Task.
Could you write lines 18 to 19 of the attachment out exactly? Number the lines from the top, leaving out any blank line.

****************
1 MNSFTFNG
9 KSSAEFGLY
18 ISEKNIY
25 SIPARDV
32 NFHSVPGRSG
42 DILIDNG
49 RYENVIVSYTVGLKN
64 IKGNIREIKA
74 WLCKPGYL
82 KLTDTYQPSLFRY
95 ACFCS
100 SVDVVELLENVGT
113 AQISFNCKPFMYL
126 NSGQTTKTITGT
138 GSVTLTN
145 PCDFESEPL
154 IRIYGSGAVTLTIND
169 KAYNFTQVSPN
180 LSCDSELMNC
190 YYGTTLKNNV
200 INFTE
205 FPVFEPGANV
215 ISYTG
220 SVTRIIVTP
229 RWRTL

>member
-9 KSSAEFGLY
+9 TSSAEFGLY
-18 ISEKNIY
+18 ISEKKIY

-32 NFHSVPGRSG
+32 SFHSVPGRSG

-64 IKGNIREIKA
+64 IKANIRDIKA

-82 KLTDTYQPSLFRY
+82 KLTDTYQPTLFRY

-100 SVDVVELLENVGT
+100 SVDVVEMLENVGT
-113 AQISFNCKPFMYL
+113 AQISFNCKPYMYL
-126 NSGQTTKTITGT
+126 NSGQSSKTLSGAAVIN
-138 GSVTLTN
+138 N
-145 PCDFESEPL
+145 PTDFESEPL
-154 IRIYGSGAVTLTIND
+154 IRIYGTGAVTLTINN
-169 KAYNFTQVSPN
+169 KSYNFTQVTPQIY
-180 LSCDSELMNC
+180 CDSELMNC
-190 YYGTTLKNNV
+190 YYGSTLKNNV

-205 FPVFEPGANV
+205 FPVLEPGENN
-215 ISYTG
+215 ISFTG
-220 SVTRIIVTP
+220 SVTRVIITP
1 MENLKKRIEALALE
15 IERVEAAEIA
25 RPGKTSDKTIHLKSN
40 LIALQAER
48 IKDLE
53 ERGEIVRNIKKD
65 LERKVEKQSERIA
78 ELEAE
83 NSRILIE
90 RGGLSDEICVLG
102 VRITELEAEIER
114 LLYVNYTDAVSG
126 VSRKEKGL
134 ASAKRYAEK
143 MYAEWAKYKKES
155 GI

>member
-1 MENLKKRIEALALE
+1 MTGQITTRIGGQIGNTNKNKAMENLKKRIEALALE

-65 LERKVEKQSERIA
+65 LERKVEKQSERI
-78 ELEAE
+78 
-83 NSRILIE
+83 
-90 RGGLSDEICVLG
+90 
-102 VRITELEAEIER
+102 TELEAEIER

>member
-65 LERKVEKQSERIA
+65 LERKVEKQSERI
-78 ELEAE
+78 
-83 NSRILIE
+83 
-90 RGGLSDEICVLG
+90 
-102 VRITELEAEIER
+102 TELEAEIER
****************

169 KAYNFTQVSPN
180 LSCDSELMNC